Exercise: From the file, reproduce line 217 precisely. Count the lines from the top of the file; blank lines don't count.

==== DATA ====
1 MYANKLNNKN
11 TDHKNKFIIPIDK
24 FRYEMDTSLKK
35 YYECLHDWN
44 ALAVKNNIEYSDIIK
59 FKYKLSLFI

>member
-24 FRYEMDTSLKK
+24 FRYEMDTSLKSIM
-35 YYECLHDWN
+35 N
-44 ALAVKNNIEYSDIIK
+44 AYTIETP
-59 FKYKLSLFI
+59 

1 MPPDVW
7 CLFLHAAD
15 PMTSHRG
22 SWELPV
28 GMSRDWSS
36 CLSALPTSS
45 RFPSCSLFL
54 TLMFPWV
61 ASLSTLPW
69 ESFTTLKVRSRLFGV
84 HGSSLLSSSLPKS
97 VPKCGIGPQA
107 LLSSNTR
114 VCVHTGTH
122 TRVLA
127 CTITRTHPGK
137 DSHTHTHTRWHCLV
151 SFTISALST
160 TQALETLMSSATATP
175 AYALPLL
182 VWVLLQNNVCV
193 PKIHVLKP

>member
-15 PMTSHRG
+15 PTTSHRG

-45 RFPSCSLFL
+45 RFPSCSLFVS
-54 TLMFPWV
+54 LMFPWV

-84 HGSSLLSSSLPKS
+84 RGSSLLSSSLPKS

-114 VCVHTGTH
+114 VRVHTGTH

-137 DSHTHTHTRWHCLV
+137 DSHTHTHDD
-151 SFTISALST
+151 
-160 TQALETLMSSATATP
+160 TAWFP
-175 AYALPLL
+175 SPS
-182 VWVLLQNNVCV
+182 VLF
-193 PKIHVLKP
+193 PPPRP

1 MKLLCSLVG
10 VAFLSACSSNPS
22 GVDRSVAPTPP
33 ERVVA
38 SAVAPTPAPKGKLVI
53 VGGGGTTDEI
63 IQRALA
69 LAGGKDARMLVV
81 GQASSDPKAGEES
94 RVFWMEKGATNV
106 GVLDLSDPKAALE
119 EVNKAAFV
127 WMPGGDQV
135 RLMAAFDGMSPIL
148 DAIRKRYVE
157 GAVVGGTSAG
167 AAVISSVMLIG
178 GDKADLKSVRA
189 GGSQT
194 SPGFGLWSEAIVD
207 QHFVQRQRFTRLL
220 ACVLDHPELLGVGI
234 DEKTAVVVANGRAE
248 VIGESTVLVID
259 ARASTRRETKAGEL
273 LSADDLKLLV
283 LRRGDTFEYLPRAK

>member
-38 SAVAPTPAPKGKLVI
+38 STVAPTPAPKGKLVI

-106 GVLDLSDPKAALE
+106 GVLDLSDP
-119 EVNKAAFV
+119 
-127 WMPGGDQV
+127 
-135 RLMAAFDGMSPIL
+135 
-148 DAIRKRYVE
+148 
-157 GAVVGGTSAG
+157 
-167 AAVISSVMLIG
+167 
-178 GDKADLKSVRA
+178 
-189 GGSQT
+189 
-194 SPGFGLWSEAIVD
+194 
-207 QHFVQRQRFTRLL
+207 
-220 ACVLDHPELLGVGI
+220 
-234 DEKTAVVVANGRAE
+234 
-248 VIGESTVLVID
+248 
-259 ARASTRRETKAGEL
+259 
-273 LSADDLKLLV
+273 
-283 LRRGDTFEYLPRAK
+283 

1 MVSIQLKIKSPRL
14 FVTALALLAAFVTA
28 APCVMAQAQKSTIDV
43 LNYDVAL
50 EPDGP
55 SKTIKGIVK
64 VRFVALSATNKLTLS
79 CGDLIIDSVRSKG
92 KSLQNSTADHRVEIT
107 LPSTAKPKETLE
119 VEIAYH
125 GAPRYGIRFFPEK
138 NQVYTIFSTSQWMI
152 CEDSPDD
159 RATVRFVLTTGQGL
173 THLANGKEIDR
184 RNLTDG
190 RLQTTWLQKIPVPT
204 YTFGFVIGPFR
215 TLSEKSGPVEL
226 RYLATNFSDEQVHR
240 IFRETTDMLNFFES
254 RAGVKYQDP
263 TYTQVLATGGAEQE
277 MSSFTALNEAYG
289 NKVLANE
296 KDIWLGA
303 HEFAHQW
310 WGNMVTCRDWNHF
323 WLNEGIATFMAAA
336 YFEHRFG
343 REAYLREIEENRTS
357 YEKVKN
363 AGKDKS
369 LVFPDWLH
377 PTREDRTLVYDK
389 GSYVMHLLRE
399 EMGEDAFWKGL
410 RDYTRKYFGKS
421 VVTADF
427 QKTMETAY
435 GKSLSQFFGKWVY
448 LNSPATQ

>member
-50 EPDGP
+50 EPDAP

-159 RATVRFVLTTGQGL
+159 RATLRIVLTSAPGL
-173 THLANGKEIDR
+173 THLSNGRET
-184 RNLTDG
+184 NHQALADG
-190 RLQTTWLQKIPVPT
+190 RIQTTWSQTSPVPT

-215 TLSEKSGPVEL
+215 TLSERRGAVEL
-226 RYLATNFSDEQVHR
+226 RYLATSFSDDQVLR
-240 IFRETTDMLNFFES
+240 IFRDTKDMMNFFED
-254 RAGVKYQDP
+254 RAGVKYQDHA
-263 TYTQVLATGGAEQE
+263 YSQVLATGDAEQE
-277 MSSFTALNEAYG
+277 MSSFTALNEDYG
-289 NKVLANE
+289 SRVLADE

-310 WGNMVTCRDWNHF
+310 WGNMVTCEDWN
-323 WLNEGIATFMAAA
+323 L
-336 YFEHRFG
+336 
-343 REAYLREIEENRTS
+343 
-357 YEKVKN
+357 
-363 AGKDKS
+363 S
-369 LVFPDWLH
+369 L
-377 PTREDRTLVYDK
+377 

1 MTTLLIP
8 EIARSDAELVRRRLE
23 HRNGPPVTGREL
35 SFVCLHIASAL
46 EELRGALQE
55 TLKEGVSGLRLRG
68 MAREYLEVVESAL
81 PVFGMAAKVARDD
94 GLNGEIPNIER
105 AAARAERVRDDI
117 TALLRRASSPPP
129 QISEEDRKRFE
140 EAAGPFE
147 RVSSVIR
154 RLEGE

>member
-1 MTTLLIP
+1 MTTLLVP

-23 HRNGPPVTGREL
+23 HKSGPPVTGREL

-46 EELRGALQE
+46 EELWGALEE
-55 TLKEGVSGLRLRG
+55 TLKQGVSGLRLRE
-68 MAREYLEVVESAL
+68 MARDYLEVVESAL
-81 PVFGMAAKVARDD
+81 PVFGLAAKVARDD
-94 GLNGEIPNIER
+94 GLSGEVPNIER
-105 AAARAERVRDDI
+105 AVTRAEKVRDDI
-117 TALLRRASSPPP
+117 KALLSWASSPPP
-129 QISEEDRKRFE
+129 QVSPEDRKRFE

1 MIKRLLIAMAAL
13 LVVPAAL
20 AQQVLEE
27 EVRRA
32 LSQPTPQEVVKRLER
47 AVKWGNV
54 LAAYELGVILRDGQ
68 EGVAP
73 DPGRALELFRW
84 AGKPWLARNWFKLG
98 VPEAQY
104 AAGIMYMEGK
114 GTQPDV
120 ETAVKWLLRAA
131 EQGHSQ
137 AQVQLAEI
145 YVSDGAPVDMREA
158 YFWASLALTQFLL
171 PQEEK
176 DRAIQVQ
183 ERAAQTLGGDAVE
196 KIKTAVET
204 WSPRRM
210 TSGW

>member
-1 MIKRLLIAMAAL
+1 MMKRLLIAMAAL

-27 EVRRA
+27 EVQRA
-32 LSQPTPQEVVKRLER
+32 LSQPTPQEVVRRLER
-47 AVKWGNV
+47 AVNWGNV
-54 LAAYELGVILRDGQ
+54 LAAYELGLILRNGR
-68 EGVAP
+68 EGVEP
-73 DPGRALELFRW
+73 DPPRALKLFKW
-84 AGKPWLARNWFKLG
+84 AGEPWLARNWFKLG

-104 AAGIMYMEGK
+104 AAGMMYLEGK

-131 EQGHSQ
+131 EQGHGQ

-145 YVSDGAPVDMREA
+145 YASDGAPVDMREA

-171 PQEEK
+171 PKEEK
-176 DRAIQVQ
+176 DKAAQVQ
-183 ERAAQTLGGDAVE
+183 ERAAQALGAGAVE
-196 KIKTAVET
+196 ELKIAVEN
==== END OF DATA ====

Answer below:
94 GLNGEIPNIER